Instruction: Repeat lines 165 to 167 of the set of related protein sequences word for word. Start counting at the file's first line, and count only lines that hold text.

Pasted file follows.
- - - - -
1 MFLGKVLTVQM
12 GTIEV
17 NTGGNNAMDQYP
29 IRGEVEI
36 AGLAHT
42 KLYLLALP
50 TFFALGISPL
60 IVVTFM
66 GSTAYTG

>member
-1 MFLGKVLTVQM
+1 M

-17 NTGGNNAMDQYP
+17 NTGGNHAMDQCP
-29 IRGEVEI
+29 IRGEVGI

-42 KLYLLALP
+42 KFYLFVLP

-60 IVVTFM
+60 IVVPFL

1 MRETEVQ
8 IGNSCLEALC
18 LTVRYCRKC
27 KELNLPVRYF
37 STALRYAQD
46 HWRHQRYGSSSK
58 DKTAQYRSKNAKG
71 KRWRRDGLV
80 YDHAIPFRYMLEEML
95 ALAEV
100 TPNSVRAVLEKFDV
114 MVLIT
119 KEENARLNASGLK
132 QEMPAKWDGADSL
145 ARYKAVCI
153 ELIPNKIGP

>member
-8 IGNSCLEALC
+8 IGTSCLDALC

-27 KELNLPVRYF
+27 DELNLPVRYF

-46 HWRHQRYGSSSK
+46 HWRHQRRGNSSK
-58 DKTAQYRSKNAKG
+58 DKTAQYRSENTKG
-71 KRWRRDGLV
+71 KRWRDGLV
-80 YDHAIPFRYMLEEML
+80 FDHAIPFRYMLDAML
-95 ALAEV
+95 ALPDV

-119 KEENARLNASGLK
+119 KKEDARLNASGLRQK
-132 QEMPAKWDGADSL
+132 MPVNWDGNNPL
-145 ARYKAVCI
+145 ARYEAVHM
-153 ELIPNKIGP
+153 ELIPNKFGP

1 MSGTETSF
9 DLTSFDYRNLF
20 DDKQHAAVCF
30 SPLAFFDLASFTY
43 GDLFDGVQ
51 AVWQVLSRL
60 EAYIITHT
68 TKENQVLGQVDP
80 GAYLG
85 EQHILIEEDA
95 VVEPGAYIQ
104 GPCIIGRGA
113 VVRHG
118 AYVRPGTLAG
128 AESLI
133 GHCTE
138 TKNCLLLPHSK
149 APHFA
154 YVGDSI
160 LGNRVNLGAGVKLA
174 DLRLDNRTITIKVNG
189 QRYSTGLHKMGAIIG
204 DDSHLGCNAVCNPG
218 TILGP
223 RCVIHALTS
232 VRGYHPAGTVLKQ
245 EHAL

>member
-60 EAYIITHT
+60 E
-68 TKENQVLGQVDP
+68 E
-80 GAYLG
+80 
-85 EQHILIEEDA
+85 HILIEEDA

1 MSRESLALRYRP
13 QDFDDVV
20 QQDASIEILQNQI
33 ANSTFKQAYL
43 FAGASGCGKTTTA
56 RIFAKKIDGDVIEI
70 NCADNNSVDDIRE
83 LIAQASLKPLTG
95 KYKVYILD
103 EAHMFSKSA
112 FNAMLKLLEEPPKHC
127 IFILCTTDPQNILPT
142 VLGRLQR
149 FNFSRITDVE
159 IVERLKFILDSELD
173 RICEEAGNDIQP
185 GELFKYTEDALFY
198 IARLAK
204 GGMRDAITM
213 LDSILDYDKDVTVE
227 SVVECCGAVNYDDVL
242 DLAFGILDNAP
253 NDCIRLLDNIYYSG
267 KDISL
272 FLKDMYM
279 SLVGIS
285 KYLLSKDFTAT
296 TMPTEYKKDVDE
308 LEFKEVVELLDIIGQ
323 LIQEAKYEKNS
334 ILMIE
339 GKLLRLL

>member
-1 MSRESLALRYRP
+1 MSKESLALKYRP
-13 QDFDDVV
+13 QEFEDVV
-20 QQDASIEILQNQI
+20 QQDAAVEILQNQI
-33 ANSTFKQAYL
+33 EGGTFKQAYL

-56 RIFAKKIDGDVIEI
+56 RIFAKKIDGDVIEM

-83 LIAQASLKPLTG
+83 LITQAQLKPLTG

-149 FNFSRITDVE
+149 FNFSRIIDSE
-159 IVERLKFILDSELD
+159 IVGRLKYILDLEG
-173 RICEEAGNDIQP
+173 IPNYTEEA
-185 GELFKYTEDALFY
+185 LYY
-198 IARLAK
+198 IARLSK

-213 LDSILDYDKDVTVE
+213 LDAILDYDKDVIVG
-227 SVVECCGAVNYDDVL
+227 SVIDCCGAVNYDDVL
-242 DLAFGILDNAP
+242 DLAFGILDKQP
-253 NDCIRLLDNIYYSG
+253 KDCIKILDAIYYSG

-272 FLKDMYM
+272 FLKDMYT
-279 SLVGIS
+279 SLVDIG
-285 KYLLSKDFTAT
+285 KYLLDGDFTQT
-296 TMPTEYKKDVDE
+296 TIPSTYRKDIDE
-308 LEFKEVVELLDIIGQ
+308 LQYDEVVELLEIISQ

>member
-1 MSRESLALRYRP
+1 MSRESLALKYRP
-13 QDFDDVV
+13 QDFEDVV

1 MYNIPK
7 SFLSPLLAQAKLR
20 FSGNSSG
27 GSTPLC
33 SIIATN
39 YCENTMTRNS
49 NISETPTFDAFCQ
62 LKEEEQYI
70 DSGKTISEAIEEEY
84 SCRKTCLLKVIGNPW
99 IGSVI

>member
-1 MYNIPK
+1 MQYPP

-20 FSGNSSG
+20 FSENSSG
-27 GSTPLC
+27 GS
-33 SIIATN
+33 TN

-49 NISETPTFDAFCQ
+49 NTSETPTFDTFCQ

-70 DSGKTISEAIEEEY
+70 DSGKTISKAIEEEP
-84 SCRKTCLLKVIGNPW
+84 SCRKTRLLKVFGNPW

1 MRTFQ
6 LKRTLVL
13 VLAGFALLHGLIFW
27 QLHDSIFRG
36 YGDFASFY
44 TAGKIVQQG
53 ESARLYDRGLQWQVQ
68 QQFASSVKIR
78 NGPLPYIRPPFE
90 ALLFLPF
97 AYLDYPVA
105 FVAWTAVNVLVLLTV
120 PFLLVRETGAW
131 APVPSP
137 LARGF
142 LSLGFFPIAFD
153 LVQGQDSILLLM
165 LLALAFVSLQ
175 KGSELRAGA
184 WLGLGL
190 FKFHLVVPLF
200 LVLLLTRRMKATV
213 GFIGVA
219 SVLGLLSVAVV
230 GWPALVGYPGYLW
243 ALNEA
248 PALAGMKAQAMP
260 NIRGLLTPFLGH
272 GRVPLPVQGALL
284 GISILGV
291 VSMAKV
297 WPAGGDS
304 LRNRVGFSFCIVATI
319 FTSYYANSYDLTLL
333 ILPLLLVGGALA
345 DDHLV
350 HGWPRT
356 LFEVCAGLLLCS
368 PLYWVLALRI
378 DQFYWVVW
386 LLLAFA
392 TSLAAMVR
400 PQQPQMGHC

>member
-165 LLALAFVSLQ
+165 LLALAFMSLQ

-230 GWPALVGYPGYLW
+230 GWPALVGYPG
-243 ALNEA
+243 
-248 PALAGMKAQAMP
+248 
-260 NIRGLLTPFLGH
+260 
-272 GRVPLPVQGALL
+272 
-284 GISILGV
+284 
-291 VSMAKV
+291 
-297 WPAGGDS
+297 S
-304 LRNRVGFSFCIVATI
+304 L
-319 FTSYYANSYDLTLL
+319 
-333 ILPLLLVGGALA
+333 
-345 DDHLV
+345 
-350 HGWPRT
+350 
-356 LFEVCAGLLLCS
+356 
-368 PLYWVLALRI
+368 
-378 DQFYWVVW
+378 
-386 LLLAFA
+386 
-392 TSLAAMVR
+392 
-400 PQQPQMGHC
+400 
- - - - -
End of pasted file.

-296 TMPTEYKKDVDE
+296 TIPSTYRKDIDE
-308 LEFKEVVELLDIIGQ